First, let’s set up the situation. If you’re the person who is running a film, it’s likely that you’re going to pay some sort of salary or some sort of fee to the editor and a producer. Maybe you’re paying for the film itself, or maybe you’re paying for production-related activities (e.g. sound, lighting, distribution), or maybe you’re paying for post-production related activities (e.g. DVD remastering, etc). As we know, a lot of movies are made by a single team, so the fee paid by an editor for a particular project has typically increased over time, so the total amount paid to the editor has increased with the amount of work that was being done. Let’s start with an example. There’s a story that needs to be told, and the writer and director would like to get the film done as quickly as possible. They want to write a script in a day and they would like to cut it into two or three days. Here is what their options are.
Option 1 – The Writer
This is the person who’s written the script. That way they can cut the script without worrying about production costs. In case the writer hasn’t completed his or her script, the writer is given a fixed fee (usually $150/day), and the rest goes to a producer or a distribution company. The producer or distributors takes a cut and the rights for the film are sold to a distributor.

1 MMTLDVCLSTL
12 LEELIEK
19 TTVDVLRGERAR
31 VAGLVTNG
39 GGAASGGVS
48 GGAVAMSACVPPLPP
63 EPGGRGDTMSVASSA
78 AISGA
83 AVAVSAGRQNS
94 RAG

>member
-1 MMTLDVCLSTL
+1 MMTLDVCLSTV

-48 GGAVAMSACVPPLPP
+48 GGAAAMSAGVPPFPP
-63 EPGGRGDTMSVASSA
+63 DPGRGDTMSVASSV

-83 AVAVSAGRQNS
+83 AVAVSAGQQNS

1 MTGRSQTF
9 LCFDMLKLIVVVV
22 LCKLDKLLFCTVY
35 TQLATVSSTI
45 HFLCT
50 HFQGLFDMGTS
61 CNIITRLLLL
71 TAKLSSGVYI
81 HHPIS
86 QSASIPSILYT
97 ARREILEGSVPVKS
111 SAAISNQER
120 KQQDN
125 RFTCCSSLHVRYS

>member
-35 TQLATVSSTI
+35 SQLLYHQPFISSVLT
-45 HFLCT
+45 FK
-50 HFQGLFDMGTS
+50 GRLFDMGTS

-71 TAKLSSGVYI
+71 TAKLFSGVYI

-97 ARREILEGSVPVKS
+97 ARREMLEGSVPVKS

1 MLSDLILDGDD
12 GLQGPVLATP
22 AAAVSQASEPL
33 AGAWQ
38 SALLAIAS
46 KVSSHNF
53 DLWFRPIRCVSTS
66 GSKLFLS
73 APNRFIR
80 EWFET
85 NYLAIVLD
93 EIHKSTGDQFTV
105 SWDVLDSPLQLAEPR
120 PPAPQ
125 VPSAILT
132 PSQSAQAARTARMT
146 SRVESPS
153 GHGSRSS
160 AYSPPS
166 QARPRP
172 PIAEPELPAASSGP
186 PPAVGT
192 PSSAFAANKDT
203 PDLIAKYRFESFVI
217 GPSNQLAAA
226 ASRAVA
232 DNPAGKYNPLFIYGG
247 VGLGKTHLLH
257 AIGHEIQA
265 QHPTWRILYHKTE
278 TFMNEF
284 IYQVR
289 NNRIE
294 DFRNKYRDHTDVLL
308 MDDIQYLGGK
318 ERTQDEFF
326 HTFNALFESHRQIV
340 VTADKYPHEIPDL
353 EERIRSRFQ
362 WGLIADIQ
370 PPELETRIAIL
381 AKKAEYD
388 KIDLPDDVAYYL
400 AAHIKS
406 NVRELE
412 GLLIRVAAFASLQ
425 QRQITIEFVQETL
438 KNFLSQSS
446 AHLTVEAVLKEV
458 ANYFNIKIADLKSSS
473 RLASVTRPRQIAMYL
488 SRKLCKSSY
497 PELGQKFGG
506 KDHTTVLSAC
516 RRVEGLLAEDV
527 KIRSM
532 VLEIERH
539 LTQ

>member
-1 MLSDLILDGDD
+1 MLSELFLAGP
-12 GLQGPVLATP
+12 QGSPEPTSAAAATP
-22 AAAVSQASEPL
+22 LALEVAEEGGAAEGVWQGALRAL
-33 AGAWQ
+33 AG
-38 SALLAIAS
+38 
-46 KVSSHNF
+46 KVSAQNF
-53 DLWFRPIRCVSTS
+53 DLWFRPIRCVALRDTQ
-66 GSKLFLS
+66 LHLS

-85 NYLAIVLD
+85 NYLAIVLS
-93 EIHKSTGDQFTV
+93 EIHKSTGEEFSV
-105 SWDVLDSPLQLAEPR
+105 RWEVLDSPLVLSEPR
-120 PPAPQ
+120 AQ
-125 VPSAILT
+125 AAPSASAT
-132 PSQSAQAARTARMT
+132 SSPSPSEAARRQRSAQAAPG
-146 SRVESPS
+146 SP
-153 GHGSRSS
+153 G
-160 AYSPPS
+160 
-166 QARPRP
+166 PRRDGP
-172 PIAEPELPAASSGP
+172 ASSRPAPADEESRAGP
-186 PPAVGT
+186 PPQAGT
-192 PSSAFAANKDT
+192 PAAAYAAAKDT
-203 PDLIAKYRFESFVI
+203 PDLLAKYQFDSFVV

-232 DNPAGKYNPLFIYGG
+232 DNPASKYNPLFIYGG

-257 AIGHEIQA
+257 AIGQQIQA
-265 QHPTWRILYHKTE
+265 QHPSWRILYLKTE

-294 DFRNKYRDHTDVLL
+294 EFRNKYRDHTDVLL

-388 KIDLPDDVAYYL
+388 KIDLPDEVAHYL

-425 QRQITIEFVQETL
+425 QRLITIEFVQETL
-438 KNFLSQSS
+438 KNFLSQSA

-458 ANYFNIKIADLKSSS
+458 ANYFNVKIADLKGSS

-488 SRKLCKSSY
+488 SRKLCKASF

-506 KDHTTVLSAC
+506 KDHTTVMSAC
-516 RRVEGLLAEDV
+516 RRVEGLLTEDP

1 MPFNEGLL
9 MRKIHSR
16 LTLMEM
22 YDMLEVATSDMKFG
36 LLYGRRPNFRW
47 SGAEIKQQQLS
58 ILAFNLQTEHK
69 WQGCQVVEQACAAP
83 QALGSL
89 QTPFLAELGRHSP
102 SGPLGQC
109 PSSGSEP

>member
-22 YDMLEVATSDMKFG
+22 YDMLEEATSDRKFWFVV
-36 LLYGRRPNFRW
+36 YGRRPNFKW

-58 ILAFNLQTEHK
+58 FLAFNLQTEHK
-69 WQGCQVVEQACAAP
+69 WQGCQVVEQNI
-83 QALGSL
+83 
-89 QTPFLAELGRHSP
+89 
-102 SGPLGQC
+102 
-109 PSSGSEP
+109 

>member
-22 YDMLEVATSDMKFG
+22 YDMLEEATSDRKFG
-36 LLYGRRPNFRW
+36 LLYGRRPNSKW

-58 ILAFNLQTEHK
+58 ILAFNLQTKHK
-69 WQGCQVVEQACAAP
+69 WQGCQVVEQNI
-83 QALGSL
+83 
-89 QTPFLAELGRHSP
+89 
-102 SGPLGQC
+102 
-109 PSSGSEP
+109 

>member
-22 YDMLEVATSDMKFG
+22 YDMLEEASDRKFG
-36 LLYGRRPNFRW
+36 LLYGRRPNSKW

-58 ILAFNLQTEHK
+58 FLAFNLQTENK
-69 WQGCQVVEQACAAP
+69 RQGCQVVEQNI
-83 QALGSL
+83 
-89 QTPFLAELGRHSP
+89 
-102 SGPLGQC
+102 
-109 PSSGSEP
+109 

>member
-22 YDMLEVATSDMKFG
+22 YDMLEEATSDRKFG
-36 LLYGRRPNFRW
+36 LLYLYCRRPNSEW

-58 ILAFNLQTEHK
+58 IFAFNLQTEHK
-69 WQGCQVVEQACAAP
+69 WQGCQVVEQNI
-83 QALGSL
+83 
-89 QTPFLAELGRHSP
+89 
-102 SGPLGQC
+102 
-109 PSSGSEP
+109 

The producer would do the following:
Sell the rights to a distributor for a fixed amount (currently $5,000 to $10,000), and make some additional profit on them by selling them to the distributor again. The rights could be sold as part of a theatrical release to a theater for a fraction of the fixed amount.
If the rights were sold outright, the producer would make more profit; it was always a better deal. But the studio would take more from both parties. The writer would split their fees evenly with the distributor, and the director would also take an equal share.
The producer may want to get a cut from the actor, if they were being paid very well by the studio, to make the film even more profitable. Alternatively, the producer could split his share of the movie with the distributor, but only after he had already invested a huge amount of money and time in the project.
Option 2 – The Writer
The script writer (or someone like that
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